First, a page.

Taking a Chance on McCain
Updated 7:03 p.m.
By Juliet Eilperin
MYRTLE BEACH, S.C. -- Sen. John McCain (R-Ariz.) may not be willing to change his stance on Iraq, the economy or abortion in the course of this fiercely contested presidential campaign. But he is changing his theme music.
"I'm tired of 'Johnny B. Good,'" he confessed to reporters this afternoon, referring to the song that concludes each and every one of his stump speeches.
When asked what he might offer as a substitute, McCain has a ready answer: Abba.
"How about, 'Take a Chance on Me?'" he said. "I just thought of that. Why don't we do that?"
Some might see using a 1970s Swedish disco group as a political risk, but not John McCain.
"Everybody claims they don't like Abba, but they sold more records than anybody else in the world," he asserted. (Some reporters questioned this assertion; Post research editor Alice Crites notes that Abba has sold 370 million albums, which is fewer than Elvis and the Beatles.)
Now, even McCain has his limits when it comes to Abba tunes. "We don't want to use 'Dancing Queen.' That's not the theme we want for our campaign," he cautioned.
McCain's aides spent the afternoon mulling over the candidate's suggestion. Senior aide Mark Salter: "There are many things I admire about John McCain, but not his taste in music."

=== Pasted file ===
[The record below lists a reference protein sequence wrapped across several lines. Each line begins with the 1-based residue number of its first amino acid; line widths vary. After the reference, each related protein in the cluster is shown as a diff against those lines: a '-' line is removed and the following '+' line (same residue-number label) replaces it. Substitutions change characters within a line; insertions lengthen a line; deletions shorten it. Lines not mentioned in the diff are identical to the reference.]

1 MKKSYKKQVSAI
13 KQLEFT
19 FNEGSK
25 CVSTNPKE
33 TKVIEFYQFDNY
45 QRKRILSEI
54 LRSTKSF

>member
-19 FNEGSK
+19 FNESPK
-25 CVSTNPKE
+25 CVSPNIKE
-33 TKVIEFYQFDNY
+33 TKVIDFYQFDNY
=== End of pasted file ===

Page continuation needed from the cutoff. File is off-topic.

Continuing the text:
Adding to the confusion is the fact that not everyone in the campaign appeared to be familiar with the Scandinavian cult band's work.
"I've never heard of Abba," remarked former Texas senator Phill Gramm, who is campaigning here in South Carolina on McCain's behalf. "But I've heard of the Beatles. Elvis. Johnny Cash."
At the end of McCain's midday event here at the Pepper Geddings Recreation Center, the song "Johnny B. Goode" started skipping, and staffers pulled the plug, putting on a Motown tune instead.
And by the final McCain rally in Charleston in the evening, the decision on a new tune had been made.
As he descended from the stage on the decommissioned U.S. Aircraft Carrier Yorktown, his traditionally closing music gave way to the jaunty strains of Abba's "Take a Chance on Me," and McCain was swallowed up by the crowd.
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